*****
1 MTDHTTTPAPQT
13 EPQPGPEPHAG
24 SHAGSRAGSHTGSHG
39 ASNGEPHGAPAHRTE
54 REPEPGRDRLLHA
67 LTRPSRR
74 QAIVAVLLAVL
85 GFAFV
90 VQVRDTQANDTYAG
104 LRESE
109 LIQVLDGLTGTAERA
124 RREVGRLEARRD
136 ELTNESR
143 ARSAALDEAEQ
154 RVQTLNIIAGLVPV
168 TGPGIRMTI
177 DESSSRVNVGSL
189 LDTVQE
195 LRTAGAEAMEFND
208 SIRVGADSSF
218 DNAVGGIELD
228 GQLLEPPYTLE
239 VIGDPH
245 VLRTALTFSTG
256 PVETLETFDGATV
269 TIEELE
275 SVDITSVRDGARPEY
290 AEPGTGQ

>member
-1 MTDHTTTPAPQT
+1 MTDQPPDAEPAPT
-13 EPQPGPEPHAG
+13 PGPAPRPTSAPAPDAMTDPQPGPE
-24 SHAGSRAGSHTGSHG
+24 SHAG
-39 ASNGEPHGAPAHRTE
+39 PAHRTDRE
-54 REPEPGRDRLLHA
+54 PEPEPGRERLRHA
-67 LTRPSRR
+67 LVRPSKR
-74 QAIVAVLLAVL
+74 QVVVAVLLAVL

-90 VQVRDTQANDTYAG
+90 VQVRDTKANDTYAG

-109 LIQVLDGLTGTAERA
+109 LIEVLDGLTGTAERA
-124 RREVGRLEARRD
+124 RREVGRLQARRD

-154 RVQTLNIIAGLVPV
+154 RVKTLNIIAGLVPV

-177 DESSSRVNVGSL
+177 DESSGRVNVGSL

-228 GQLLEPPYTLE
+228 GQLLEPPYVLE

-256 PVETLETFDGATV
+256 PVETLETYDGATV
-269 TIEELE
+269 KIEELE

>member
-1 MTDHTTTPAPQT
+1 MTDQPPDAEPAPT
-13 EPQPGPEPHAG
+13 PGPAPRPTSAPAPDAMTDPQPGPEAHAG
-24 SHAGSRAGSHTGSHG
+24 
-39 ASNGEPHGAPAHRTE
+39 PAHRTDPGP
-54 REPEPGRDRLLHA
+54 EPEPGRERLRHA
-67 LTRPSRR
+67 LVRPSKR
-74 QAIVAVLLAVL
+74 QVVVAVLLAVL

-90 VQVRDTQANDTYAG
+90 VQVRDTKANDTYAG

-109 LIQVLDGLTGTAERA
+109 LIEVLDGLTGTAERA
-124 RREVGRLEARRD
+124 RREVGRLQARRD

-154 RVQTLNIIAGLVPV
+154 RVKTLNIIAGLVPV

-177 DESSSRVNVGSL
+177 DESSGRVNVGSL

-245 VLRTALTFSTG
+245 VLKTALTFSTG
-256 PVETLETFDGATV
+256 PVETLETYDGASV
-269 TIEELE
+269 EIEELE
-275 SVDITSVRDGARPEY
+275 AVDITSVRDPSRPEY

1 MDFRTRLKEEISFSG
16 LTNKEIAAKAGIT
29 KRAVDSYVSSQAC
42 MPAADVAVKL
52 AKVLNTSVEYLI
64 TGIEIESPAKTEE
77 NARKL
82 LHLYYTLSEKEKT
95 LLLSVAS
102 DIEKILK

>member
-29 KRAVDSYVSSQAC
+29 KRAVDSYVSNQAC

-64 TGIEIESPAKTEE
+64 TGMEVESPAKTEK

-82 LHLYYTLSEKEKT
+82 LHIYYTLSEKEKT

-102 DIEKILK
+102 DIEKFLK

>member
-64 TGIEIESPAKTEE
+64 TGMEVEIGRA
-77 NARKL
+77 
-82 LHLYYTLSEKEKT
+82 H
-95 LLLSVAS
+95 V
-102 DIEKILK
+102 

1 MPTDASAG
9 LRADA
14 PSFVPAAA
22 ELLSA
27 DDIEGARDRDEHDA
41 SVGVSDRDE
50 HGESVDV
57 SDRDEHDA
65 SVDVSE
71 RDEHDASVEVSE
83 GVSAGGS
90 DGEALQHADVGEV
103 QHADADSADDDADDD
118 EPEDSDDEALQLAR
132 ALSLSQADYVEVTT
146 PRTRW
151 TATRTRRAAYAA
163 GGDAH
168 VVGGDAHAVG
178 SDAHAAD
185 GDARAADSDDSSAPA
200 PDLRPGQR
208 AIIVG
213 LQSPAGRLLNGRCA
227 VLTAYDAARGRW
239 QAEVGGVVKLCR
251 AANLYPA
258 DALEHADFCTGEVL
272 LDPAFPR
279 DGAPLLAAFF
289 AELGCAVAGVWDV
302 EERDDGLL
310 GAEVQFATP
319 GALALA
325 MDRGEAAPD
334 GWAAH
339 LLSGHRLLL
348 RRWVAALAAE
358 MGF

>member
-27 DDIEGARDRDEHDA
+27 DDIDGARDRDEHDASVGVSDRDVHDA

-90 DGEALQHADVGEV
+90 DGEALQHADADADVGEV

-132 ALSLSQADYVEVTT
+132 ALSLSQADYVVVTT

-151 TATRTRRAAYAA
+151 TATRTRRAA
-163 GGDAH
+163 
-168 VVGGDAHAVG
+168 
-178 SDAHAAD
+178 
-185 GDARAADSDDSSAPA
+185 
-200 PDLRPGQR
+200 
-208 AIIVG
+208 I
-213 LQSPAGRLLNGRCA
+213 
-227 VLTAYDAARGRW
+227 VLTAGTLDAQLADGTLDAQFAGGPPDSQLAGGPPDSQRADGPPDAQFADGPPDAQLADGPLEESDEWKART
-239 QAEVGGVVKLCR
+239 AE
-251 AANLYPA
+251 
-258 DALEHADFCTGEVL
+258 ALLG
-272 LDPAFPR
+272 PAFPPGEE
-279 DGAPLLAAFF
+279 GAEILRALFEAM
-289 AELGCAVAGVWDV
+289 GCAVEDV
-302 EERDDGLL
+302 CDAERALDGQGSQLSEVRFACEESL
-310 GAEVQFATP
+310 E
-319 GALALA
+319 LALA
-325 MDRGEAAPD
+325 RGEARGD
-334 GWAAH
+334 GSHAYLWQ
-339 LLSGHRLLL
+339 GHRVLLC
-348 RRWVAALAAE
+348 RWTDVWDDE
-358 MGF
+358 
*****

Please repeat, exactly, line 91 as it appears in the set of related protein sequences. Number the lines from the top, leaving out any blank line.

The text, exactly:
-275 SVDITSVRDGARPEY